I rise this evening to speak in relation to the need to ensure that Australia’s democracy remains a pluralistic, liberal and inclusive democracy which values freedom of thought, worship, association and speech as fundamental rights. There has been much interest in the media regarding a story about people of the Christian faith being denied membership of the Liberal party in South Australia this week. I don’t support this decision.

In my view, it sets an undemocratic and dangerous precedent in politics and says to the world at large that exclusion of Christians is OK.

But there is a much larger proposition at play here, and it’s one that is worth considering. The first organised Roman persecution of Christians was ordered by Emperor Nero in 64 AD. He blamed the Christians for the Great Fire of Rome. From the seventh century in the Middle East, large communities of Christians were forbidden to display a cross and were ordered to convert to Islam.

And during the 1920s, pursuant to the orders of Lenin, Christians of the Russian Orthodox Church were targeted. Lenin was seeking to send a blunt message, and remove the religion as a competing doctrine to communism.

And we would be foolish to think that the persecution of Christians is a matter that has been consigned to the history books. Sadly, around the world, that persecution is alive. In fact, so far in 2021, 13 Christians have been killed worldwide for practising their faith; 12 churches and 12 Christians have been attacked.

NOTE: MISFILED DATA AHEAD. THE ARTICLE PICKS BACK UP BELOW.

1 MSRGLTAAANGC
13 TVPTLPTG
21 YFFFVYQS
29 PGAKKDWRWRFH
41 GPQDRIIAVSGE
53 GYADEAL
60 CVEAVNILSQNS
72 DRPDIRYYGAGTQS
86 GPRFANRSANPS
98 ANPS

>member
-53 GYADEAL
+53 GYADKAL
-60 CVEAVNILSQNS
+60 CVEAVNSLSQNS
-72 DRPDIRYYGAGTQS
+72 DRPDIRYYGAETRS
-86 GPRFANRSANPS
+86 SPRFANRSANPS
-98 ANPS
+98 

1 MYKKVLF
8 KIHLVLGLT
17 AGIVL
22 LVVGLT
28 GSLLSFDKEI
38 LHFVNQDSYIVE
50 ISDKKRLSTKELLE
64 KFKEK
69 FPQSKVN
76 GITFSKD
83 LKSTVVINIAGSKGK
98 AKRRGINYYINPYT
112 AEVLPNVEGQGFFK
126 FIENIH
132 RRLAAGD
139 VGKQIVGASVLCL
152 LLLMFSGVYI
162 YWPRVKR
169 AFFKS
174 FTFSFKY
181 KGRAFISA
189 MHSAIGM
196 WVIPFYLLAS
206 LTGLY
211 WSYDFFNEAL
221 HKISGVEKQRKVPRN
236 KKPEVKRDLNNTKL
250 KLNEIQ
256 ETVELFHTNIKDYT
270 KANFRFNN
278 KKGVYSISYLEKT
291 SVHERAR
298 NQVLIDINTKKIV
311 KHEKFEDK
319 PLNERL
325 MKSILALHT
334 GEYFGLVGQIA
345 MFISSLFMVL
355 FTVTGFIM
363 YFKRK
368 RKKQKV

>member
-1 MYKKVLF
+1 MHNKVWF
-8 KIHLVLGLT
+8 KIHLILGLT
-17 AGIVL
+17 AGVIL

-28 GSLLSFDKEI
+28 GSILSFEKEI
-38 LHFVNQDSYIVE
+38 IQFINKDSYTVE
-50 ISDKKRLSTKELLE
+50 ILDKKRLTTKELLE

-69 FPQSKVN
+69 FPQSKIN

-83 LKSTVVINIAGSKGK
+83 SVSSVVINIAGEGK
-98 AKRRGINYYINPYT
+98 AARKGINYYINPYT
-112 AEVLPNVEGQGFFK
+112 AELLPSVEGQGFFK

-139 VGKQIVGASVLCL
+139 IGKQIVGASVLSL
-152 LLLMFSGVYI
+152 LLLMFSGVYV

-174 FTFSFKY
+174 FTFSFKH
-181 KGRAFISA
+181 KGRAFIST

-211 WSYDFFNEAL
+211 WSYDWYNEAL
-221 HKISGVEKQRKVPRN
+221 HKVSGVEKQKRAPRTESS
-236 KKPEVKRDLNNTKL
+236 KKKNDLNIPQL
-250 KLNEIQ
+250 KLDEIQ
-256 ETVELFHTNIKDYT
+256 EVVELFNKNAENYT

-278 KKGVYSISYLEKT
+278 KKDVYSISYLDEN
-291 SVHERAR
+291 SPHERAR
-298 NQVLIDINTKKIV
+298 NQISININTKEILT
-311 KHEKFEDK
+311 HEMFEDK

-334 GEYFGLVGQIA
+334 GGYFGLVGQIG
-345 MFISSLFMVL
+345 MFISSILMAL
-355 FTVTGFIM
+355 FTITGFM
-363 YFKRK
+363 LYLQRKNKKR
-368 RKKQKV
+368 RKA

Now, Australia is a country founded on Judeo-Christian values. Over the past two years, state parliaments across the country have been passing radical social policy laws, laws which many Christians understandably believe are direct attacks on their faith.

Religious freedom is under attack in state parliaments, and is systematically being set aside in favour of a new social-justice identity-politics style of ideology.

In fact, wokeness is beginning to function as the new religion, as the values that have served us well are placed under attack and being forfeited day by day.

The Change or Suppression (Conversion) Practices Prohibition Act recently passed in Victoria represents an attack on religious freedom in the most egregious form in Australian legislative history.

Similar bills have been introduced in Queensland and the ACT, and South Australia is likely to see its own version later in the year. Euthanasia legislation has been passed in Victoria, in New South Wales, in Tasmania and in Western Australia, and a similar bill has just been passed in my home state of South Australia.



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